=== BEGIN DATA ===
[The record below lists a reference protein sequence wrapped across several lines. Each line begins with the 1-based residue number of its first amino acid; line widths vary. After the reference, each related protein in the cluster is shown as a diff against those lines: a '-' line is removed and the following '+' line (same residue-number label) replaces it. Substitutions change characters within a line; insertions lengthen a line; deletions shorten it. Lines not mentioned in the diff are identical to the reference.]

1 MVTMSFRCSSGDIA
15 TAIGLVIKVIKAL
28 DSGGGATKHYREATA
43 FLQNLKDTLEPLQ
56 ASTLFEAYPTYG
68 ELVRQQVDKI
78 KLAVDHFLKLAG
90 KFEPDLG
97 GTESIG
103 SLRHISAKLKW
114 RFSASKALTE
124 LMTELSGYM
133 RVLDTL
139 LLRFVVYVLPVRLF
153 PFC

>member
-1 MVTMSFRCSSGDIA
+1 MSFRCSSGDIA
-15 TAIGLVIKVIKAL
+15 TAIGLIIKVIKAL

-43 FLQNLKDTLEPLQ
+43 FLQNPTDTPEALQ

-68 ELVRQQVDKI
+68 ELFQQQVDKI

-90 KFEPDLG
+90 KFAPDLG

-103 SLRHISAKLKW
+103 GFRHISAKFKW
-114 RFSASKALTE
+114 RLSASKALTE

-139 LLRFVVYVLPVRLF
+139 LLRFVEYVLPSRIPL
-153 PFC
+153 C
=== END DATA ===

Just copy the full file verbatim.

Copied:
[The record below lists a reference protein sequence wrapped across several lines. Each line begins with the 1-based residue number of its first amino acid; line widths vary. After the reference, each related protein in the cluster is shown as a diff against those lines: a '-' line is removed and the following '+' line (same residue-number label) replaces it. Substitutions change characters within a line; insertions lengthen a line; deletions shorten it. Lines not mentioned in the diff are identical to the reference.]

1 MVTMSFRCSSGDIA
15 TAIGLVIKVIKAL
28 DSGGGATKHYREATA
43 FLQNLKDTLEPLQ
56 ASTLFEAYPTYG
68 ELVRQQVDKI
78 KLAVDHFLKLAG
90 KFEPDLG
97 GTESIG
103 SLRHISAKLKW
114 RFSASKALTE
124 LMTELSGYM
133 RVLDTL
139 LLRFVVYVLPVRLF
153 PFC

>member
-1 MVTMSFRCSSGDIA
+1 MSFRCSSGDIA
-15 TAIGLVIKVIKAL
+15 TAIGLIIKVIKAL

-43 FLQNLKDTLEPLQ
+43 FLQNPTDTPEALQ

-68 ELVRQQVDKI
+68 ELFQQQVDKI

-90 KFEPDLG
+90 KFAPDLG

-103 SLRHISAKLKW
+103 GFRHISAKFKW
-114 RFSASKALTE
+114 RLSASKALTE

-139 LLRFVVYVLPVRLF
+139 LLRFVEYVLPSRIPL
-153 PFC
+153 C